Nurses and midwives have been tasked to return to the core values of the profession and improve on their training towards emergency response and crisis management so as to be more prepared for future epidemic occurrences in the sub-region.
This advice was given at the West African College of Nursing, WACN, 14th Biennial General Meeting which kicked off on Tuesday at the ECOWAS secretariat conference centre, Abuja. The Conference, featuring the 23rd Scientific Session and 37th Council Meeting, is themed: ‘Emerging Health Emergencies: Community and Health Workforce Response in the Sub-region”.
The Nigerian Minister of Health, Isaac Adewole, who represented the Acting Vice President at the opening ceremony, said the theme for this year’s conference is quite apt and relevant due to the major transformations that are taking place in the health sector all across the sub-region.
Mr. Adewole, while delivering the Acting President’s speech, said the last half of the decade has witnessed emerging health challenges such as the bird flu, Ebola Virus Disease (EVD) and recently the outbreak of Neisseria meningitis in Nigeria, challenges that have tested Nigeria’s resilience and exhibited her ability to deal efficiently and effectively with health problems.
“In addition to these outbreaks, the sub-region has been faced with reoccurring violence, which has resulted in the displacement of people from their homes creating emergency situations, particularly in the care of internally displaced persons, IDPs and these incidences have further brought to the forefront the immense importance of Nurses and Midwives as frontline health workers, who are strategically placed to render health care at the community level.”
The minister therefore tasked the nurses and midwives to use the conference to deliberate on issues confronting the profession objectively and come out with measures that can address emerging health challenges in the sub-region. He said nurses and midwives are key to the healthcare delivery system and their contributions are crucial in improving health outcomes of individuals, families, communities, the nation and the West Africa as a whole.
Mr. Adewole said the healthcare system is in the midst of great change as care providers discover new ways to provide patient-centred care, and to deliver more primary care in the community rather than the acute care settings.
He said in the most affected regions of sub-Saharan Africa, the responsibilities of nurses have increased in line with expanding health services to meet local, national and global health targets, including the United Nations Sustainable Development Goals.
He said the roles of nurses and midwives in the health systems would need to be reviewed, delineated and recognised for better impact and optimum contribution to positive health.
The minister added that the government is also aware that reduced workforce leads to higher morbidity and mortality and that with better funding there will be more recruitment and retention, better remunerations and also positive practice environments.
“For example, the Federal Government of Nigeria is putting Nigerian nurses and midwives at the forefront of Revitalisation of Primary Healthcare services in the country, this is the flagship intervention for our health agenda. We will soon roll out mass engagement of nurses and community health extension workers in all our PHCs for effective and efficient 24-hour coverage of healthcare services. We shall also increase community awareness and ensure acceptance of conventional health care programmes that will fast track the achievement of universal health coverage and the sustainable development goals,” he said.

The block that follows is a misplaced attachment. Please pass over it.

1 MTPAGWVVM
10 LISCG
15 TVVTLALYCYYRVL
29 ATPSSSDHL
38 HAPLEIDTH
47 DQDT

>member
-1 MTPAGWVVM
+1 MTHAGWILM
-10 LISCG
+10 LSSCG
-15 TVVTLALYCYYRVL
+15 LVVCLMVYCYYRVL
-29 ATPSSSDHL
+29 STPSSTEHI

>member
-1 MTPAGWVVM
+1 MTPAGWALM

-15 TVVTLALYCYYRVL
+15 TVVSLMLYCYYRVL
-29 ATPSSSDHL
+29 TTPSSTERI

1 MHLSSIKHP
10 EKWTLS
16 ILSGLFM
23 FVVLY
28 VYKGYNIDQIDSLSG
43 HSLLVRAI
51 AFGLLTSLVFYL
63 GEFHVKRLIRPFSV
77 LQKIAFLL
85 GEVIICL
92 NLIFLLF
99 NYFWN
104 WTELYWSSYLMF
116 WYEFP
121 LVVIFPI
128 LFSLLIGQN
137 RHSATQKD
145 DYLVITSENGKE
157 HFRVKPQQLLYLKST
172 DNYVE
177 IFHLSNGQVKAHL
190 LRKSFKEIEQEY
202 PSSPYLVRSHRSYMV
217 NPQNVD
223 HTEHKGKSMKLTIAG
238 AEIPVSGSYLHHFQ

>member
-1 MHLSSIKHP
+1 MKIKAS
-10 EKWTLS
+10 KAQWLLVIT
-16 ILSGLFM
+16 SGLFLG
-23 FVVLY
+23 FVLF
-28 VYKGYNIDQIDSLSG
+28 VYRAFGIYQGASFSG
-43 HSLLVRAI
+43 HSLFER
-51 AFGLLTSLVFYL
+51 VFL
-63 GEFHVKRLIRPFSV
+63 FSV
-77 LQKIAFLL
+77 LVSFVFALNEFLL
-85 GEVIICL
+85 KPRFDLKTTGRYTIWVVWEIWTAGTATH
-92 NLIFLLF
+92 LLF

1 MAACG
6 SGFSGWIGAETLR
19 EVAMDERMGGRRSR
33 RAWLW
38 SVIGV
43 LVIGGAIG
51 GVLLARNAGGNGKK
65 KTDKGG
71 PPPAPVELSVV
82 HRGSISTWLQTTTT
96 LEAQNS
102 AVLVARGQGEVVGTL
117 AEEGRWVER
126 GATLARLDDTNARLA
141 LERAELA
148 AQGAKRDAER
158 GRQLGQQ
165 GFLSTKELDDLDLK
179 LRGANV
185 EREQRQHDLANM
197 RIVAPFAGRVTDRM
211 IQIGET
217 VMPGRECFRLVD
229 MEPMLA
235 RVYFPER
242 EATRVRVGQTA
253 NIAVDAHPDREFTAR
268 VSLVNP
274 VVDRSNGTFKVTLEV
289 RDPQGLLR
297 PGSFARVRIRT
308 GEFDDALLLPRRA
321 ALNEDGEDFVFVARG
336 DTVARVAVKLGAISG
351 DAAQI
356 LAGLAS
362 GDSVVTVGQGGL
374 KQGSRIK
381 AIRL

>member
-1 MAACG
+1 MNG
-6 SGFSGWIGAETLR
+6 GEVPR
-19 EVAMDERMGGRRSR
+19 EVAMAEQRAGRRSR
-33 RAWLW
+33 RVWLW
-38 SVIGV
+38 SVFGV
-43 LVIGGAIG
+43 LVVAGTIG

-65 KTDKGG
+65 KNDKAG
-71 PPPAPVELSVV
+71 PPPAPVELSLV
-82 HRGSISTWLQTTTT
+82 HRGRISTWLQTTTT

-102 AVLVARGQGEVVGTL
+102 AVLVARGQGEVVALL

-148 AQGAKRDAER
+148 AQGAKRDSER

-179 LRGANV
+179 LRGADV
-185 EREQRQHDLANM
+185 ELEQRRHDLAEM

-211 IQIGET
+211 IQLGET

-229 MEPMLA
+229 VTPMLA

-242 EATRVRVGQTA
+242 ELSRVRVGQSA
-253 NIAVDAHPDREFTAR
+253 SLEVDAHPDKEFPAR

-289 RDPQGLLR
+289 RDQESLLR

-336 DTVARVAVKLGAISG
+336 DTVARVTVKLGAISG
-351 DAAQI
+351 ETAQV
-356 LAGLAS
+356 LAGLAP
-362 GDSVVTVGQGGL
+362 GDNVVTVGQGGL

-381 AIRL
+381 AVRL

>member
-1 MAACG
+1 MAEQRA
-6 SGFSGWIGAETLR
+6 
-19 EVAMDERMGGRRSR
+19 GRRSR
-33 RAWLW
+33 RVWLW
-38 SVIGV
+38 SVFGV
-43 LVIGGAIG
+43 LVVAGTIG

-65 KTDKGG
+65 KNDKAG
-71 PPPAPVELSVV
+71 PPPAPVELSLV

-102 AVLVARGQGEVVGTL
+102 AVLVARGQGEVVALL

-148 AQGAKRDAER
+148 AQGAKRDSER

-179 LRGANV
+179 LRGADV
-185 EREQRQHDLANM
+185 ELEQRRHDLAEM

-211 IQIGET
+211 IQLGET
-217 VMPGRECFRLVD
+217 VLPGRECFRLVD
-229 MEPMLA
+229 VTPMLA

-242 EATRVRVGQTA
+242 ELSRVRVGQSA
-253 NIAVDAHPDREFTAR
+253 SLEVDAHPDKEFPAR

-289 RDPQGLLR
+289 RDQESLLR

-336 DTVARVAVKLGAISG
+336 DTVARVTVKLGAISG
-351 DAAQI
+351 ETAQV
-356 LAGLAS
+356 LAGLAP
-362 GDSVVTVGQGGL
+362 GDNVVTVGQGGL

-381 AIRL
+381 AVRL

He, however, urged the nurses that the caring nature of the profession epitomised by the works of Florence Nightingale “the Lady with the Lamp” should be rekindled within the profession so that individuals, families and the communities all have the right to receive quality care from nurses and midwives.
The Key note speaker, Uduak Archibong, Director, Centre for Inclusion and Diversity, University of Bradford, said there is a need to include emergency training, disaster management and other crisis management into the nursing curriculum and accreditation in West Africa.
Ms. Archibong said there will be increasing cases of disaster and diseases management in West Africa and the nurses need to be well trained to be prepared to combat the challenges that will be occurring in the healthcare sector as they are in the front line of healthcare delivery all over the world.
“The weak healthcare system in West Africa is one of the reasons why there are lots of fatalities in disease outbreak in the region. Nurses and midwives have to develop their values in disease management, responding and discharging of their duties. There is a need to return to the essence of the core value of nursing to be able to achieve laudable feats in combating these diseases when the breakout because there will be a lot of disaster related emergencies in the region in years to come and the only way to be prepared is to have training for upcoming nurses to discharge their duties when the situation demand for it,” she said.
She, however, lamented that nurses and midwives are often left out of emergencies in the region as there are no consideration for these people who relate more with the patients and are more exposed to the hazards of the profession.
“There is a need to improve on safety which is critical to discharging of their duties as low incoming countries are now confronted with double disease where communicable and non-communicable diseases now co-exist,” she added.
The conference seeks to address issues including the emerging impact of non-communicable diseases, emerging health emergencies in infant and young children, as well as feeding and protection of healthcare workers during conflict and insurgencies.
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